American Marketer


Sharing the wealth of the sharing economy

May 8, 2017

Tonny Wong is vice president of consulting services at Hacker Group Consulting Partners Tonny Wong is vice president of consulting services at Hacker Group Consulting Partners


By Tonny Wong

Imagine Oprah ruling the sharing economy: “you share a car, you share a car, you share a car, and you share a car!” The idea of it 15 years ago seems absurd.

While the idea of a sharing economy is not new – humans embraced it for thousands of years – nearly every industry has experienced disruption thanks to "the rise of the shared economy." Companies feel threatened by "Uberfication" of cars and have a long way to go building loyalty around sharing.

As numbers of people stood on the side of a road lifting their arm raising one finger – not that one, but the thumb – and declined mom’s advice “Don’t pick up hitchhikers“, we see a sharp increase in interactions with strangers.

The problem
People take advantage of Airbnb, raising its valuation to $30 billion. Sharing cars with strangers raised Uber’s value to $66 billion versus Delta Air Line’s valuation of a mere $37 billion.

The drivers in this evolution are summed up in these trends:

 Behavioral changes through social media

 Immediacy of information through technology

 Desire for new experiences without available credit

If companies cannot adapt, they will be left behind answering to angry investors.

You could be Blockbuster or Netflix. At one time, we all would have loved to be Blockbuster. Unfortunately, the video rental chain did not think technology would affect its brand.

That leads to the biggest challenge we face in this disruptive world: How do we create and maintain brand loyalty when today’s consumers seek ease, speed and cost effectiveness?

This brings us to the automotive industry.

Why has the shared economy affected this industry so much?

Why have consumers embraced sharing?

Technology has not just affected the industry, but is changing the face of it and car manufacturers and public transportation should be worried, very worried.

Many are reacting in a familiar way: Sell more vehicles to fleets.

BMW’s ReachNow, Daimler’s Car2Go and Maven from GM make their brands available to consumers through new channels. But loyalty is to the channel, not the brand – a sad reality of today’s technological world.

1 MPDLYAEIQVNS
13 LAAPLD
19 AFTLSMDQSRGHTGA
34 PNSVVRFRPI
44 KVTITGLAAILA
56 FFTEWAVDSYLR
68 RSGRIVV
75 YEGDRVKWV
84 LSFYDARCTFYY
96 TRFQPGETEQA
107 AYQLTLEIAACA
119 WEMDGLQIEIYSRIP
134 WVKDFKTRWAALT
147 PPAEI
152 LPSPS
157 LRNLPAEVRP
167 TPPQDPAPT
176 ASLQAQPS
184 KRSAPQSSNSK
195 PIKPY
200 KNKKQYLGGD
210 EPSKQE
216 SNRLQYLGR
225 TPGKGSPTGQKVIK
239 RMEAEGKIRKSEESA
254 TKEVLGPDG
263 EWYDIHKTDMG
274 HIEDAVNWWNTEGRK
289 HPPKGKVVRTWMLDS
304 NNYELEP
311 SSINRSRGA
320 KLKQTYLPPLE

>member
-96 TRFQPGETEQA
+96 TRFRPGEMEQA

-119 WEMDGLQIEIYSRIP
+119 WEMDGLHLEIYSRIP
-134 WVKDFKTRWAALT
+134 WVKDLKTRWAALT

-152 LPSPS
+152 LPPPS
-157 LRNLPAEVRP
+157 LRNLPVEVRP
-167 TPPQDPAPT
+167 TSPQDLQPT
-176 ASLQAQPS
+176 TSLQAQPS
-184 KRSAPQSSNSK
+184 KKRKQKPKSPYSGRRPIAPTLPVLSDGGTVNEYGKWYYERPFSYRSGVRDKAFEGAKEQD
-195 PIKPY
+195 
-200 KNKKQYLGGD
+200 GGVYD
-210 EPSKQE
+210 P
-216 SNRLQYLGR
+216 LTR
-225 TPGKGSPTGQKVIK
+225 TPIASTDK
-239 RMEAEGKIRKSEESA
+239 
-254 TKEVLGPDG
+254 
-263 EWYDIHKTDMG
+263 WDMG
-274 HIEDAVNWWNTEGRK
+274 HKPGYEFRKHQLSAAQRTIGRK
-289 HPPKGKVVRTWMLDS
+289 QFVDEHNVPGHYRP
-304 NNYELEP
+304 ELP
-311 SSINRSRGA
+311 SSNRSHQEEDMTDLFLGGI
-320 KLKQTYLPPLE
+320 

The reality
Previous age groups were pretty much guaranteed to buy cars and the industry had high expectations for the largest generation to purchase at the same age as previous generations. They did not.

Is it because millennials do not want cars or houses? That is a myth.

Millennials moved back into their parent’s homes after college. College debt and credit-strained finance has shifted purchases to the future, creating an older generation of purchasers.

With many millennials living in urban areas – which brings traffic, little parking and long commutes – consumers are happy to adopt ride sharing, ride hailing and even car sharing as an alternative to ownership.

The approach
Today’s most valuable loyalty “currency” cannot commoditized: time and experience.

Texting, reading and experiencing the ride are important factors that the automobile industry should focus on to create brand loyalty for a generation responding to disrupter messages.

Original equipment manufacturers (OEMs) today continue to see themselves as manufacturers of transportation, essentially a vehicle.

Some see themselves as providers of mobility that transcends vehicles.

To future-proof against disrupters, OEMs must position themselves as providers of experiential journeys.

ONCE UPON a time, we dug through people’s trash to find out all the information we needed to know about a person.

Today, you gain insights by going through their phone. Let them plug their phone into a shared car, a ride share or a ride hail. Keep them connected to different types of music, pay for their ride, contribute to the ride and build on loyalty through experience.

Insights gleaned as we share our lives will be invaluable to become a disrupter.

Sharing may be like New Coke – lots of hype that does not deliver.

Not everyone wants to share cars. But if they do, brands must go beyond the products to drive brand loyalty and be drivers of disruption.

Tonny Wong is vice president of consulting services at Hacker Group Consulting Partners, Seattle. Reach him at